Notebook, 18 January 2011: My Moment of Silence is Over

Apart from one post regarding the false equivalence evident in the commentary of the Tucson shootings, I’ve thought hard about the political climate, and my (hopefully) minuscule contribution to its tone.

And I can’t escape the conclusion that, even as I decried the violent rhetoric of the right, I helped contribute to the incivility. Even in that post, where I twice tried to make the case that what the right was doing equated to terrorist rhetoric.

Not that my point was entirely off base.

Violence generated through a desire to gain political power and/or effect policy is terrorism, by definition and I was right about that. However, it’s not that simple.

Sarah Palin’s troubles in all this began the moment someone remembered that her campaign had place crosshairs over Gabrielle Giffords’ district, and she can’t walk that one back. Does this mean that she intended Loughner? No. Does it mean that she, and the right wing crazies on Fox and talk radio are to blame for what happened? Perhaps. Loughner seems, at this point, to have suffered from an obsession with “government control” and to the extent that the right fed his delusions and linked it to the second amendment, and to the extent that enabled Loughner to arm himself as he did, they are culpable.

But that’s a mild blame, and by far the smaller of their two major sins.

“I May Not Be A Rocket Scientist, But I Play One On TV”

Where the right really goes off the rails is in their willingness to make whatever shit up they want. And they do this constantly. (Note the present tense in that sentence. More on that later.) Is the left happy that these shootings occurred, as Rush Limbaugh claims? He has the gall to claim that I’m happy that six people are dead, including a nine year old girl. That’s an outrageous lie wildly inaccurate. In Glenn Beck’s twisted logic, I’m the threat to the republic, but not that man or woman willing to engage in gunplay for political purposes.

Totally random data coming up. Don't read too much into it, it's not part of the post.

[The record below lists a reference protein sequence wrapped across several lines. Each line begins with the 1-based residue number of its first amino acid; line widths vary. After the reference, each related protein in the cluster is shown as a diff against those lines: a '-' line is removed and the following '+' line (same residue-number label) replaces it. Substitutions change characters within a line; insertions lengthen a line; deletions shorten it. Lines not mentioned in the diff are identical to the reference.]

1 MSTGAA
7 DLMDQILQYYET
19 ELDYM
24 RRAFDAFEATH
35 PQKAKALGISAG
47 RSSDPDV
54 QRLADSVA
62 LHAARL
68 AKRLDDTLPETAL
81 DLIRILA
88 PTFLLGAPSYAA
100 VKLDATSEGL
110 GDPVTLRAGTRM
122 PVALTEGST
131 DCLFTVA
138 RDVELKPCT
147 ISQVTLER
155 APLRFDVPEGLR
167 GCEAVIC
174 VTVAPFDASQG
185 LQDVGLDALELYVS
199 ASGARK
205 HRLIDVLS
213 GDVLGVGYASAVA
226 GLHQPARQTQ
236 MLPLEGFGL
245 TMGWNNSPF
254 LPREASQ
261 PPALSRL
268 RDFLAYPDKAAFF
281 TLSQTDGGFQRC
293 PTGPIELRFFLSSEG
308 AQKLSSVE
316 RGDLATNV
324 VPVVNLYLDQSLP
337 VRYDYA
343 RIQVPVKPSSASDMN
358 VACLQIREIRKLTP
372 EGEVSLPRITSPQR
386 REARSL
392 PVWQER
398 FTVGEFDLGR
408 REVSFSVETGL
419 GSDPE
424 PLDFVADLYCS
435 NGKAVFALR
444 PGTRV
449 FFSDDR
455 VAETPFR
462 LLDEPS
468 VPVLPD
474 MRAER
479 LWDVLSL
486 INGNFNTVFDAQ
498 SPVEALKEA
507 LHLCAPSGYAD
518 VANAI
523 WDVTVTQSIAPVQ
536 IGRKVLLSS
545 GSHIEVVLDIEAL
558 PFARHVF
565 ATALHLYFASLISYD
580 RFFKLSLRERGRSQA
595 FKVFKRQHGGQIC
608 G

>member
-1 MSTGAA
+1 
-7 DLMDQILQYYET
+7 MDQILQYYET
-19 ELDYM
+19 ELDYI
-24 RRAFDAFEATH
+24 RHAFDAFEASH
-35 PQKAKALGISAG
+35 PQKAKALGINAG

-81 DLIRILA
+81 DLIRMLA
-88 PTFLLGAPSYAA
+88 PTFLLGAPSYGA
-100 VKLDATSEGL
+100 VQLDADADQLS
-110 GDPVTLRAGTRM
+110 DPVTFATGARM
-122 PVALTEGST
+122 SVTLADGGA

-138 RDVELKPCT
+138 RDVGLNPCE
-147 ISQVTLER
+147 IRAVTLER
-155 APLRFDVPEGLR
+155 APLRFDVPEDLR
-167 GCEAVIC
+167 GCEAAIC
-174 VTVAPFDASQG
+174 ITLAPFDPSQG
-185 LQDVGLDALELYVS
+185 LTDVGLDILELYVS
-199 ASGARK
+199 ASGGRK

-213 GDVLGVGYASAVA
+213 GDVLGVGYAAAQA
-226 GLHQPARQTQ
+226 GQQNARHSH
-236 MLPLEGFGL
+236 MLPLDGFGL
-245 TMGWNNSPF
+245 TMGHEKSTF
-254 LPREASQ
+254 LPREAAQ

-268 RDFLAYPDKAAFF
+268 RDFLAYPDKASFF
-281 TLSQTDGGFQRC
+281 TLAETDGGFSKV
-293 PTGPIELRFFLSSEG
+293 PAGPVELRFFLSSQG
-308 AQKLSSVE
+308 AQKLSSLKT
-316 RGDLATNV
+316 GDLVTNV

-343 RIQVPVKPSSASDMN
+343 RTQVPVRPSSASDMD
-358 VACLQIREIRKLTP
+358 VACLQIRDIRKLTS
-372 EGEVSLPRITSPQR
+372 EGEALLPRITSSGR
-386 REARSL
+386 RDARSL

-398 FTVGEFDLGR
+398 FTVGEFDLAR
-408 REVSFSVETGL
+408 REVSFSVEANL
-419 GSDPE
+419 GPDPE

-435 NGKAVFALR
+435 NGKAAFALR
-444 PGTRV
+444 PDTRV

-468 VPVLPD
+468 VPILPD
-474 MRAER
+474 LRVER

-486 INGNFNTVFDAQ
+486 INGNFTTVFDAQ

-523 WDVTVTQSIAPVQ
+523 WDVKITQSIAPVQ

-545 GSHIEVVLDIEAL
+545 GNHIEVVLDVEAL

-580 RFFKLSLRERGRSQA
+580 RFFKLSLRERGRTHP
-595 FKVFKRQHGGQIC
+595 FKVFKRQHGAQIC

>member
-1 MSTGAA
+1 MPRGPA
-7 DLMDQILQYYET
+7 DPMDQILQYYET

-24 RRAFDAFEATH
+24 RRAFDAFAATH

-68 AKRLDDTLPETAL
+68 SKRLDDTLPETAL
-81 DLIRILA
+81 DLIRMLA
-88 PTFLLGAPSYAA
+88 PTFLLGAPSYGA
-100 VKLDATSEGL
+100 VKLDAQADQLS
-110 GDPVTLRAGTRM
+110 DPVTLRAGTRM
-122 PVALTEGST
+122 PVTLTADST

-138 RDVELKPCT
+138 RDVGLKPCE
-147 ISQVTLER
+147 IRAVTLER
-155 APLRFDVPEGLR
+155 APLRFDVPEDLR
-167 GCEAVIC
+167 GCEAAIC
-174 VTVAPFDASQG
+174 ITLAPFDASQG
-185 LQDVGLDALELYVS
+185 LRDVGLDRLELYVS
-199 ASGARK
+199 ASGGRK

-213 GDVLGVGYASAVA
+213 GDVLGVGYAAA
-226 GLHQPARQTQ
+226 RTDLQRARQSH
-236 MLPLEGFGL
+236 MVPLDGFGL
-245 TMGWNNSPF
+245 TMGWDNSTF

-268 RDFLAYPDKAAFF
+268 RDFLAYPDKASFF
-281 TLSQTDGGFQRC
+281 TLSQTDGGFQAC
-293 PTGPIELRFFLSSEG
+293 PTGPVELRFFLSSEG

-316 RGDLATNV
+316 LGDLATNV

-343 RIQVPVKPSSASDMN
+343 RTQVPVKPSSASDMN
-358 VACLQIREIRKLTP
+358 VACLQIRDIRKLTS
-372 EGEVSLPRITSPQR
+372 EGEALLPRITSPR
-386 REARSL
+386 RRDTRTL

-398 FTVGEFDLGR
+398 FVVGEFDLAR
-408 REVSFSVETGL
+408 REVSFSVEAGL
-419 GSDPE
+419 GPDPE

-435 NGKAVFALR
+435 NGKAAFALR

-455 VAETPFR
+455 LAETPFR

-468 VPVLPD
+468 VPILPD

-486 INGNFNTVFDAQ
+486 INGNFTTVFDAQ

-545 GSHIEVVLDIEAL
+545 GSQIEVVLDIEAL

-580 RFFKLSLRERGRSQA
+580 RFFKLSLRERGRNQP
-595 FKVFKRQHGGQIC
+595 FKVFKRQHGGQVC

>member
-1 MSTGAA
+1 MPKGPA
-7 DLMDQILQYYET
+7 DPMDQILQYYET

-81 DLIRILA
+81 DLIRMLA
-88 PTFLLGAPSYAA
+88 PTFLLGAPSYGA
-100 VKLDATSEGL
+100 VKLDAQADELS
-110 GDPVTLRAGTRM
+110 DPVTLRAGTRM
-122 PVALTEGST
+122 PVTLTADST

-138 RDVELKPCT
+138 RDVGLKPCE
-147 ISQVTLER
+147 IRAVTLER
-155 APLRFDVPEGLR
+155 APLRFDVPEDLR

Keith Olbermann went on to list more examples of these. The right has been busy both trying to claim that they’re as much a victim as those in Tucson, while trying to pin the blame on the left. Nobody who already doesn’t want to be fooled is, however, and it’s abundantly clear to all which side has been playing with fire.

However, I don’t believe Sarah Palin desired what happened in Tucson. I don’t believe that was ever her aim goal, nor do I feel she is happy at the prospect of a possible armed uprising. Giving the matter the least bit of honest reflection leads one to the conclusion that even the most politically obtuse operative in her camp would consider Jared Lee Loughner nothing but a PR disaster. Witness the speed with which that crosshairs map disappeared from her site. Another over-the-top position coming from Sarah Palin, she’s the victim, and that the republic “will be destroyed” if she isn’t taken seriously.

Evidently, America’s future all depends on Sarah Palin.

To my mind, the propensity of the right to flat out lie to the public, to just go ahead and make up whatever talking points they want is the far greater error of the right. Not only on policy or in political “debate,” but in the fact that this sends the signal that another limit has been removed: the limit of truth, the restraint of dealing with facts and reality. Politics is an emotional undertaking which operates on imprecise symbol and on gut reaction, and when reliance on hard information and true fact is abandoned, any act becomes implicitly enabled. This is, to my mind, the first and best reason why religion should be, must be, left out of politics. In God’s name, any atrocity becomes permissible, and history bears this out again and again (here, here and here, some examples off the top of my head).